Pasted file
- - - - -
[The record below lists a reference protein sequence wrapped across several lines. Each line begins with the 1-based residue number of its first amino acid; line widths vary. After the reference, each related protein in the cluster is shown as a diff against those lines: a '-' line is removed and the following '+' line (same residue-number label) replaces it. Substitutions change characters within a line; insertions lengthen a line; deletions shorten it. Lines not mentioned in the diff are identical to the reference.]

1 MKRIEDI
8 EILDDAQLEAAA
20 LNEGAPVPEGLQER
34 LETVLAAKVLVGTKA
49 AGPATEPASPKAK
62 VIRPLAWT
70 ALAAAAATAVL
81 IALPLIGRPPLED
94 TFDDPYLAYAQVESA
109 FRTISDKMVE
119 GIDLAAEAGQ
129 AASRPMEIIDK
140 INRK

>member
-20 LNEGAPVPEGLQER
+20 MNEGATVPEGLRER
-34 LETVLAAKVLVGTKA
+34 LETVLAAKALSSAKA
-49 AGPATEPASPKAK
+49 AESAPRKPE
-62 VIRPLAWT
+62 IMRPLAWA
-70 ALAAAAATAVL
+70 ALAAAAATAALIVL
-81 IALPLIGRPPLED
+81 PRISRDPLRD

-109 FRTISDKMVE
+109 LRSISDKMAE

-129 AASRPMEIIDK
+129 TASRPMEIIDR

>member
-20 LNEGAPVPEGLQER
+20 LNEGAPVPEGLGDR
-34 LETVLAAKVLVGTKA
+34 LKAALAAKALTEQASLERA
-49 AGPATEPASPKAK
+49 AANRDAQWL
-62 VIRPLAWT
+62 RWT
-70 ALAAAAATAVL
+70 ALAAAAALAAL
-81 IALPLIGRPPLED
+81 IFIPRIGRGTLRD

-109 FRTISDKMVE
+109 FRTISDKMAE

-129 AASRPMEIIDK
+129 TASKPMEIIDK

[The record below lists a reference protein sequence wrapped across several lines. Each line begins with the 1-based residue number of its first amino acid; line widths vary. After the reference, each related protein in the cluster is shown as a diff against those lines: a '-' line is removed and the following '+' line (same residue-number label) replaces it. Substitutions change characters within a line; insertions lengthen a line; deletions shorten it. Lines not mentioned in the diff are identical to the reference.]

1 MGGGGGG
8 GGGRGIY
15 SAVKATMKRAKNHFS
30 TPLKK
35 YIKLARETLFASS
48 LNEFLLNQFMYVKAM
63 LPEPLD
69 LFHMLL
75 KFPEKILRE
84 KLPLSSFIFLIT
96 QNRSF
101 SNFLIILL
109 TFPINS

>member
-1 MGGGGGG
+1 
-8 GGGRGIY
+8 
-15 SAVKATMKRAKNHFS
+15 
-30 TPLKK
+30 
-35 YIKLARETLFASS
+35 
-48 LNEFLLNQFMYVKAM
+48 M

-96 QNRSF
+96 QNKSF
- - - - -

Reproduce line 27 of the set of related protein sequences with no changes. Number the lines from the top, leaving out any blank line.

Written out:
+81 PRISRDPLRD